Bakfietsen—sometimes referred to as longjohns, in the U.S.—are usually two-wheeled, and the steering of the front wheel is controlled similarly to a regular bike.
But cargo bikes with boxes can also come with three wheels, as cargo trikes. While the two-wheeled bikes ride a bit more like a regular bike, cargo trikes can provide added stability which may feel more secure with a heavy load of precious cargo.
While you don’t need to worry as much about balance, turning and steering cargo trikes can take a bit of getting used to in order to avoid tipping the bike over. Front-loading trikes (like the Christiania, Babboe Big, or the U.S.-based Bunch Bikes) are especially great for families with small kids and babies, as you can monitor the littler ones and interact with them as you go.
Madsen Cycles bucket bike
While most cargo bikes with buckets (either bakfietsen/longjohns or cargo trikes) are front-loaders, one of the most iconic U.S.-based cargo bikes is the Madsen Cycles bucket bike. They are based out of Utah and have been selling and shipping cargo bikes throughout the U.S. (and world!) for a decade now.
Madsen bikes are solid and well-made, even though they lack some of the higher-end components and fancy accessories of higher-end, more expensive bikes like the Bullitt and Urban Arrow. For this reason, they are much more reasonably priced than the others and are more readily available to purchase used as well.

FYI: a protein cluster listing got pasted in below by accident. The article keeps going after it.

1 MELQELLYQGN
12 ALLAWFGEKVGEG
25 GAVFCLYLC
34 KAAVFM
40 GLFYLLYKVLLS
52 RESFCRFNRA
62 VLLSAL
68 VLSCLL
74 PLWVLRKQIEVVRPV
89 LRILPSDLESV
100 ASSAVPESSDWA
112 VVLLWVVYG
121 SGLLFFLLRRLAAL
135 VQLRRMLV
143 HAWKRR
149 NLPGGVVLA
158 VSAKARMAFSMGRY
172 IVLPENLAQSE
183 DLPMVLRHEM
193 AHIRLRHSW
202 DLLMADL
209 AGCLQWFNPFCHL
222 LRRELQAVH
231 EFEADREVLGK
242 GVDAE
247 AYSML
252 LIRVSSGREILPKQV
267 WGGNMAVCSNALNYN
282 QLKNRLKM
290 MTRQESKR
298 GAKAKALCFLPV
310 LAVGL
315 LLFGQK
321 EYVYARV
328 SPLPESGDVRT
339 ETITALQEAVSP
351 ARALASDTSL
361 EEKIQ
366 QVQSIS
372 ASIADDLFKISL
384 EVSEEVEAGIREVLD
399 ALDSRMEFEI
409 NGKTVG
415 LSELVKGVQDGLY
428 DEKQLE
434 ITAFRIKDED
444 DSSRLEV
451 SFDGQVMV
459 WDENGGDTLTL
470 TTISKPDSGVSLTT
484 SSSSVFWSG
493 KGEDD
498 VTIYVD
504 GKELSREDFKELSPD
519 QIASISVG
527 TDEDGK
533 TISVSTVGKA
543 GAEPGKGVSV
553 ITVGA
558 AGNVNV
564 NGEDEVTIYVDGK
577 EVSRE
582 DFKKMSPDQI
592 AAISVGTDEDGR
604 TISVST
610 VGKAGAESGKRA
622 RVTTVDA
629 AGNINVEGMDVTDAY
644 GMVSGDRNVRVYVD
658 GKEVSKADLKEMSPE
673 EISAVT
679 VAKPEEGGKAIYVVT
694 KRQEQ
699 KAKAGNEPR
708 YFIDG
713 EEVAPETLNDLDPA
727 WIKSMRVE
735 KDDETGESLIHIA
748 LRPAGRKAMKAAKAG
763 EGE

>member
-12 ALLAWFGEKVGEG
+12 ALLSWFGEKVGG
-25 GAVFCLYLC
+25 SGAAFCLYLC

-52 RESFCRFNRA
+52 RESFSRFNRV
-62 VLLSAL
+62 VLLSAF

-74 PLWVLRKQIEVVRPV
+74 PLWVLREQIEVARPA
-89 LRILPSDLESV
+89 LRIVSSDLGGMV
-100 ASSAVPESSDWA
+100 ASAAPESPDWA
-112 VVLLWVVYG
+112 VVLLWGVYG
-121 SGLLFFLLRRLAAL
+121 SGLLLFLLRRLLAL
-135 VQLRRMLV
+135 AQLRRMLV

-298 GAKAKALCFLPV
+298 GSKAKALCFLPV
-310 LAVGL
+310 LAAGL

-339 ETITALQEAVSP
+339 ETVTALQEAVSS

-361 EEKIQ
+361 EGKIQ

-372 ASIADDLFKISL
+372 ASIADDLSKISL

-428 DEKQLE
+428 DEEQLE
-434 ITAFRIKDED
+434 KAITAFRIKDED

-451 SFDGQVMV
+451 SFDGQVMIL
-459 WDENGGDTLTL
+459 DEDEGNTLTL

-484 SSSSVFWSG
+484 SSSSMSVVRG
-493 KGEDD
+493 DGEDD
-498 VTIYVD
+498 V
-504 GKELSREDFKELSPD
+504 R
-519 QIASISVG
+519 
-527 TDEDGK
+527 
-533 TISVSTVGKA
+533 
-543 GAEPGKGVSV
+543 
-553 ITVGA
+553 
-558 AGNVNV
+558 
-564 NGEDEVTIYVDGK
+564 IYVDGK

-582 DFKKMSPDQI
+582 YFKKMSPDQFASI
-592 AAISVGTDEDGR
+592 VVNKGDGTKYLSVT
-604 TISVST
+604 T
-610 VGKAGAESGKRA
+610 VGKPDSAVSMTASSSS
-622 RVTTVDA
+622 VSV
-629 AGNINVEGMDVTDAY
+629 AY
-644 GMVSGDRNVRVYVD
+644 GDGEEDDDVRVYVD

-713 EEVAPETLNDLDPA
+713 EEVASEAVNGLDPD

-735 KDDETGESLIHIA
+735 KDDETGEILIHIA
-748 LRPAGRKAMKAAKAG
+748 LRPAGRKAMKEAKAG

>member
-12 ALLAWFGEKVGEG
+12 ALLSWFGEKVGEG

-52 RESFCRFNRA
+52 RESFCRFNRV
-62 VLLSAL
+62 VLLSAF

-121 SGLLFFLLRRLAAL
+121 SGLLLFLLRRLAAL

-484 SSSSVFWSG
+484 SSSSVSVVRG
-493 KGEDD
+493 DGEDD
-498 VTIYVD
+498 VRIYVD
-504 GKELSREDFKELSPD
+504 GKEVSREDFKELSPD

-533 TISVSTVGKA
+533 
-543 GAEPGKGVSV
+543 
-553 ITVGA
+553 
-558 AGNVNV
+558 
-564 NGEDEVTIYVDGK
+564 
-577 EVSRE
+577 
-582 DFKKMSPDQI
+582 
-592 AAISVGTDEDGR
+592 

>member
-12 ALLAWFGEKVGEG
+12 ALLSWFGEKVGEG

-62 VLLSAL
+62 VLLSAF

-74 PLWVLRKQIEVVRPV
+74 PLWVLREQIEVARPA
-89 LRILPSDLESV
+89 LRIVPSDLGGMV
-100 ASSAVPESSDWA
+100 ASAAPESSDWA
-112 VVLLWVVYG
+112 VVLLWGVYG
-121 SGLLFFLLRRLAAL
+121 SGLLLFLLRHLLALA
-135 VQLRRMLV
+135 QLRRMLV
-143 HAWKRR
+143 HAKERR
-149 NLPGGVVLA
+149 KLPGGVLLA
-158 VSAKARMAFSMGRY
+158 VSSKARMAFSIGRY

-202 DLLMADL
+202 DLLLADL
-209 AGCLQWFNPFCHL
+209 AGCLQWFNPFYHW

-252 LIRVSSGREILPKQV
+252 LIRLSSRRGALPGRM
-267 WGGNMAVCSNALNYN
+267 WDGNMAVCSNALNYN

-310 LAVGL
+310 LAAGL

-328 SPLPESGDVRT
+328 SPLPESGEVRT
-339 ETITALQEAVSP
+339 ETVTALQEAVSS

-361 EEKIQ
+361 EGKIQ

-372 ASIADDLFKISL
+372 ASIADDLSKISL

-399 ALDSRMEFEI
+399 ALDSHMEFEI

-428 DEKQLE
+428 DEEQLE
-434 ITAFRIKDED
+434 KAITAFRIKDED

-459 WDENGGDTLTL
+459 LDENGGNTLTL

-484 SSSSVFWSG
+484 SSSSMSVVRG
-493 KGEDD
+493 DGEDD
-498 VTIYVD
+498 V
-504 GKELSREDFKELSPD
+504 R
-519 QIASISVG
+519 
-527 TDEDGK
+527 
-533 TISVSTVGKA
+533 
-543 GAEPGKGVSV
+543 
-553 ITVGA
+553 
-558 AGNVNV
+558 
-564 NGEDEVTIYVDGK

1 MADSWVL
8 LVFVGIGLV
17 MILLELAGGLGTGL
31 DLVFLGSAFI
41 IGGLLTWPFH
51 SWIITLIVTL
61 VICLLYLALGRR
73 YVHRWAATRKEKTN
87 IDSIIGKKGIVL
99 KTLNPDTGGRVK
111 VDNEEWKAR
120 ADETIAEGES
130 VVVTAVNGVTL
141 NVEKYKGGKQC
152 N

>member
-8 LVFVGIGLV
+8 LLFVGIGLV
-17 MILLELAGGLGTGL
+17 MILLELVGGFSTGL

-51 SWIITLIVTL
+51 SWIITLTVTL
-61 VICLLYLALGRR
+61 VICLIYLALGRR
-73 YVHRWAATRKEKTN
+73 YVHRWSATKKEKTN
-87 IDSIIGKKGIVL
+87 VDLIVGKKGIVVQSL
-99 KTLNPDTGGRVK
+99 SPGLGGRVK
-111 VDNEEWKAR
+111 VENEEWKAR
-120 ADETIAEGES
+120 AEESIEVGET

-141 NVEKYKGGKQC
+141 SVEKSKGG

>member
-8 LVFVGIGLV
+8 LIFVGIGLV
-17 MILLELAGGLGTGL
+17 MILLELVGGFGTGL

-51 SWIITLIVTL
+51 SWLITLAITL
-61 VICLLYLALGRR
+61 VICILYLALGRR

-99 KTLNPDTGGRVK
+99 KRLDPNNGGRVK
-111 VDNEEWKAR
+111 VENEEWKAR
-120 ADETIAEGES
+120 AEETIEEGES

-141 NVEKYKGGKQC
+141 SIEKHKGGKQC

Madsen bikes are fantastic for those with 2 or more children. There are two removable benches with four seat belts, and we have regularly filled it with that many! Although there are no approved baby accessories, we added a Thule Yepp Mini seat using the existing seatbelts for when our daughter was too young to sit on the seat with extra support.
Others have added five-point harnesses to the existing lap belt, or even installed infant car seats to carry younger babies. Of course, always use caution when biking with babies under the age of 1, considering the terrain and their neck strength.
Box bikes of all varieties are amazing kid and stuff haulers: we could fit a week’s worth of groceries in our Madsen, Babboe or Urban Arrow bikes with no problem. During a trip to Trader Joe’s several years ago, the checker asked me if I needed parking validation. I cheerfully replied, “No, we biked here!” and he glanced incredulously at my full cart and preschooler in tow.
He even had to come outside the store to see for himself the carrying capacity of our Madsen bike!
Longtail Cargo Bikes
The second type of cargo bike is a longtail. These are two-wheeled bikes with extended back decks that can hold multiple children (I’ve seen up to four on some of the full-size models!) Longtails are great for families with older children, who may be getting cramped in a trailer or even a box bike.
Once our kids hit the tween stage, it became more difficult for them to load up in the bucket bike and fit all those long legs. A longtail was then the best option for extended family cargo biking. While they ride their own bikes, there are times when the roads aren’t quite safe enough even for an experienced child cyclist, and so we take the longtail bike instead of their own.